Plus, when Carvey isn’t playing a recognizable movie star, his creations are so creepy that The Master of Disguise plays more like a secret horror movie than an action comedy. In the film’s most infamous sequence, he “sneaks into” a place called the Turtle Club by “disguising” himself as a genuinely disturbing human/turtle hybrid.
That scene is truly troubling but for my money the less-famous part where Carvey sneaks into Spiner’s lair by dressing like a giant cherry pie is even more worse:
In a 40-year career in horror, David Cronenberg never dreamed up an image as chilling or stomach-churning as Dana Carvey as a human turtle or a giant walking cherry pie. Nightmare fuel this pure could power the city from Monsters Inc. for a year.
The parts of Master of Disguise that aren’t actively disgusting are low-key nauseating for other reasons. Although the film is only 17 years old, much of its comedy has aged poorly. Pistachio first practices his disguise abilities by becoming an Indian snakecharmer so stereotypical (complete with turban and brownface makeup). And Pistachio’s “romantic” relationship with his assistant and love interest (Jennifer Esposito) is creepy too; her entire job interview for the position as his sidekick is essentially one giant act of sexual harassment. They talk about her “tiny butt” and when she points out that they are doing this right in front of her, they switch to speaking Italian and continue to mock her physique.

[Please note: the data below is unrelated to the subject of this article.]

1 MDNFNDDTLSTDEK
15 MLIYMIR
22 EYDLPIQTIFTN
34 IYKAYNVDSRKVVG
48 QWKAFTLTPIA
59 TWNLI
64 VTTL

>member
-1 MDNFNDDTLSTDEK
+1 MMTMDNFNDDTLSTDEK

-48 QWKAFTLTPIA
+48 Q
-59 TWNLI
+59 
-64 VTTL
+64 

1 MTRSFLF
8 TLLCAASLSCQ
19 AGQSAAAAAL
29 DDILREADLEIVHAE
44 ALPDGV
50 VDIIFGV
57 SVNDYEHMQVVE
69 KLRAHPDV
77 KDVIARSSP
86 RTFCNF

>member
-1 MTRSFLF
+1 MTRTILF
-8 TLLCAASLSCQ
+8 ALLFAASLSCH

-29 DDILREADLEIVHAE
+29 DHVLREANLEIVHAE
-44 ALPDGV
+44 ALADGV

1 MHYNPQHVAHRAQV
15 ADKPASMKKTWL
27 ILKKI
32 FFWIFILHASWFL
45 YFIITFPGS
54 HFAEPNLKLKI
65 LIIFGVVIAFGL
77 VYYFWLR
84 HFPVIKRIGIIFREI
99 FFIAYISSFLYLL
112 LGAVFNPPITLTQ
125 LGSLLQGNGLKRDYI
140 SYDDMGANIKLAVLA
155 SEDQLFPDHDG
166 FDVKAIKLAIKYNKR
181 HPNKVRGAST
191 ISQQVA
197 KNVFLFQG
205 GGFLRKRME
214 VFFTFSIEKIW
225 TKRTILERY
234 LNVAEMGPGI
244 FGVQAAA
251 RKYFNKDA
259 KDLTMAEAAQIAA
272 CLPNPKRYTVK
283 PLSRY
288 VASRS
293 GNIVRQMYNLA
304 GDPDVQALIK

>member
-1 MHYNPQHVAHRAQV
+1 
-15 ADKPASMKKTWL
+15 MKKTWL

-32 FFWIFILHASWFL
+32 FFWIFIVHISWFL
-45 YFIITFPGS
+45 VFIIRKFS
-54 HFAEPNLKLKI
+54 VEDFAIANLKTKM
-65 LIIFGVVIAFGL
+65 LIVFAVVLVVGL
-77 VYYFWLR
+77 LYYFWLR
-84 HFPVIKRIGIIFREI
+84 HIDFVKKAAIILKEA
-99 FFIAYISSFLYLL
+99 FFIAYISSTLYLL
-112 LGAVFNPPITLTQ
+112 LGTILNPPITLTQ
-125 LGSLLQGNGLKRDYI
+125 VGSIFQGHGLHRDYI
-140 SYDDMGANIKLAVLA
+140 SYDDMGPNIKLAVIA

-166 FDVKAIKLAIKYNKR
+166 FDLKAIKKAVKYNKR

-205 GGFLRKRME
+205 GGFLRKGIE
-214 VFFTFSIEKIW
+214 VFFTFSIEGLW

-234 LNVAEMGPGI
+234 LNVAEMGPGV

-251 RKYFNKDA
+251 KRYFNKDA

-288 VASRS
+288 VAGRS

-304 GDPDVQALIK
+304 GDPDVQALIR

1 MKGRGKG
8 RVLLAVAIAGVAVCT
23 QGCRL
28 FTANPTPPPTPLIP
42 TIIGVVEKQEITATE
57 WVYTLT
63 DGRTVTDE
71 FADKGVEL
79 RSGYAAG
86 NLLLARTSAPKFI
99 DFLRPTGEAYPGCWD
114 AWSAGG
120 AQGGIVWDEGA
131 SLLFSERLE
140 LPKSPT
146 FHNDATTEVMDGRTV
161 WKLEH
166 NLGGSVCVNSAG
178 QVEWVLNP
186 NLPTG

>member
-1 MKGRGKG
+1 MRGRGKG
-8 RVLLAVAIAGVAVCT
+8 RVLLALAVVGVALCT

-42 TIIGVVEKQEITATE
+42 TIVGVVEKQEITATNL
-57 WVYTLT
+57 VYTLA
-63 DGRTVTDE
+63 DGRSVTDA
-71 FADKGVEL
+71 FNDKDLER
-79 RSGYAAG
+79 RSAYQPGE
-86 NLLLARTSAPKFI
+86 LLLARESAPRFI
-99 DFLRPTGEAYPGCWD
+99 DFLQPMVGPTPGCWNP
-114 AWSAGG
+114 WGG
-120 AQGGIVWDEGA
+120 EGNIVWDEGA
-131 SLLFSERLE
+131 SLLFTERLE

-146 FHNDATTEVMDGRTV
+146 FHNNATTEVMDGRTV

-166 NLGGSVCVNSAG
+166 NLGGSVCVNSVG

Later, these two jerks make poor Jennifer Eposito come on to Brent Spiner to help solve the case. Someone needs to #MeToo Pistachio Disguisey pronto.
Clocking in at barely 70 minutes before closing credits (which also includes a scene where a little person dressed like Mario from Super Mario Bros. chases Dana Carvey around for absolutely no reason), The Master of Disguise at least has the benefit of being short. Those 70 minutes, though, are mighty painful — not to mention strange, uncomfortable, and unfunny. The film is so drastically cut down from whatever was originally intended — with awkward dissolves connecting disparate scenes — that it’s not even clear whether the masters of disguise using fancy masks (which seems to be the case in some scenes) or actually change the shape of their bodies using a mystical energy known as “energico” (which is described in one early sequence and then mostly forgotten). Director Perry Andelin Blake, a production designer by trade, never made another movie after The Master of Disguise. No one who has watched this movie would be shocked by that fact.
Does It Belong On a List of the Worst Movies Ever Made?
I’ve sat through worse (’sup Oogieloves?), but there’s no disguising the crappiness. I’d say its placement in the middle of the IMDb Bottom 100 feels just about right.
The Master of Disguise is currently streaming on Amazon Prime. Next time on The IMDB.O. List: I go ballistic! [quiet voice] Ecks vs. Sever.
My Personal Ranking of the IMDB.O. List So Far (Original Ranking in Parenthesis):
- The Oogieloves in the Big Balloon Adventure (100)
- The Master of Disguise (48)
- The Avengers (69)
Gallery - The Worst Movie Posters Ever Made: